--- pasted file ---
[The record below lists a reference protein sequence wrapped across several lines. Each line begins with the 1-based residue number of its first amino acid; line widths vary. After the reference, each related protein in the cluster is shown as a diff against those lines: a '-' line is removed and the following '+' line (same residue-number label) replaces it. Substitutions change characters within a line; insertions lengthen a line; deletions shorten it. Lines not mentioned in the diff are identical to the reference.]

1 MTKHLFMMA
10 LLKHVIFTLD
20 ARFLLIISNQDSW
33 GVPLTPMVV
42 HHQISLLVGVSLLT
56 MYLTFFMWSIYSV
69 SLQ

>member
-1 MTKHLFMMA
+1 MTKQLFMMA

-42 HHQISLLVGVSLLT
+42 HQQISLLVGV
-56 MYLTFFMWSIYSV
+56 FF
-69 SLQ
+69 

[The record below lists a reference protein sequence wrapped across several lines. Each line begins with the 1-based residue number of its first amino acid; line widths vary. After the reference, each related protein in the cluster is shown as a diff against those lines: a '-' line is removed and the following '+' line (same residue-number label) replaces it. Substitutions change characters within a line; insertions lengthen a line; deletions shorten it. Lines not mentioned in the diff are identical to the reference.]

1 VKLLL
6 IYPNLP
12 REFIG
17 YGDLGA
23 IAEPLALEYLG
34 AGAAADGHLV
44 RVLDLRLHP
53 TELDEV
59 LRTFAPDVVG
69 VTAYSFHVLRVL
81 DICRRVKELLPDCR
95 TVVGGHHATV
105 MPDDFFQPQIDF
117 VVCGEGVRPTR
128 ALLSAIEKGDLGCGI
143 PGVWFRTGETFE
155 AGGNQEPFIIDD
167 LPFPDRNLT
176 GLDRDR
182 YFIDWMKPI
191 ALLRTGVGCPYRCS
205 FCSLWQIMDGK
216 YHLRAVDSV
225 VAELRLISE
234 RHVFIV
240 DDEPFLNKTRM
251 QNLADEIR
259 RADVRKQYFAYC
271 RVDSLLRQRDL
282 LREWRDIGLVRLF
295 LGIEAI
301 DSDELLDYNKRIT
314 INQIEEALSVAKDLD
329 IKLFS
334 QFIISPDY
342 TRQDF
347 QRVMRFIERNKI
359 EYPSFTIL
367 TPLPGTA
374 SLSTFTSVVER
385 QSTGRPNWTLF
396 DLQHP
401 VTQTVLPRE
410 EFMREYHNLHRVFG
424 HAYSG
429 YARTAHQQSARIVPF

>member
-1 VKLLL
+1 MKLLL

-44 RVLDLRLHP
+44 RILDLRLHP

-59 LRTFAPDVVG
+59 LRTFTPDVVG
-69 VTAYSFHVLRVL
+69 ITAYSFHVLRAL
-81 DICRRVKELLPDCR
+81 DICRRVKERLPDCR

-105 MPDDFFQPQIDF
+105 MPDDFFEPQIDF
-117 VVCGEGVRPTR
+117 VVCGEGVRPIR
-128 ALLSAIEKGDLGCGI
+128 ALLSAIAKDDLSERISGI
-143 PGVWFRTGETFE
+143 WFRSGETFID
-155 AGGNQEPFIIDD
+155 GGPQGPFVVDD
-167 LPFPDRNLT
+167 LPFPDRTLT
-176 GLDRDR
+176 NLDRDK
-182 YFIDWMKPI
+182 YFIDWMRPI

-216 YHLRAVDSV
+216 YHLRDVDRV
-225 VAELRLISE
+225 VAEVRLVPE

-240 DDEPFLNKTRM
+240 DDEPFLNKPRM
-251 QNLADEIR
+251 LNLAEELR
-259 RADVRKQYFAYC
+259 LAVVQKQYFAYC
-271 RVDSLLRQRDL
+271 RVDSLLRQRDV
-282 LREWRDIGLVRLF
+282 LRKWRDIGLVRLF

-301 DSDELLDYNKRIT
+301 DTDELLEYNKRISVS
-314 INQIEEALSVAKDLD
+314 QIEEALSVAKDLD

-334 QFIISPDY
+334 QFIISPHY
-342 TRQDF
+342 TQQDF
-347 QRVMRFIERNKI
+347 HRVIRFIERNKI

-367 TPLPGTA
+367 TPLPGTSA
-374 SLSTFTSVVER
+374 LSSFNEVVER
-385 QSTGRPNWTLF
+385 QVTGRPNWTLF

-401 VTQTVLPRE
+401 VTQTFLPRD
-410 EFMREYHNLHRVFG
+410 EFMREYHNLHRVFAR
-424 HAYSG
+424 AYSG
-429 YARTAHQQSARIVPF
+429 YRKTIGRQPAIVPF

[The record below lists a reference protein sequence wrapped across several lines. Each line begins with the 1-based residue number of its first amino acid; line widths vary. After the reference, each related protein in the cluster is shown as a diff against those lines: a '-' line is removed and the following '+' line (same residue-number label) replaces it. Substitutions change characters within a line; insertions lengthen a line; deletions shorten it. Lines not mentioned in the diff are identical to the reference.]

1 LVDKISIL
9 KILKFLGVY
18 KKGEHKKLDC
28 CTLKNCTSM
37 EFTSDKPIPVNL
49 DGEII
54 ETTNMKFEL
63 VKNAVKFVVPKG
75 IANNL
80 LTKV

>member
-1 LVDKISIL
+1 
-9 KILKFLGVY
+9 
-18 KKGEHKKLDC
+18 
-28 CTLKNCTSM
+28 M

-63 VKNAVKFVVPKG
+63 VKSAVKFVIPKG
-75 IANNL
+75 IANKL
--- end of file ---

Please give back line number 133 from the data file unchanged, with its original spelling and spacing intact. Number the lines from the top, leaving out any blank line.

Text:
18 KKGEHKKLDC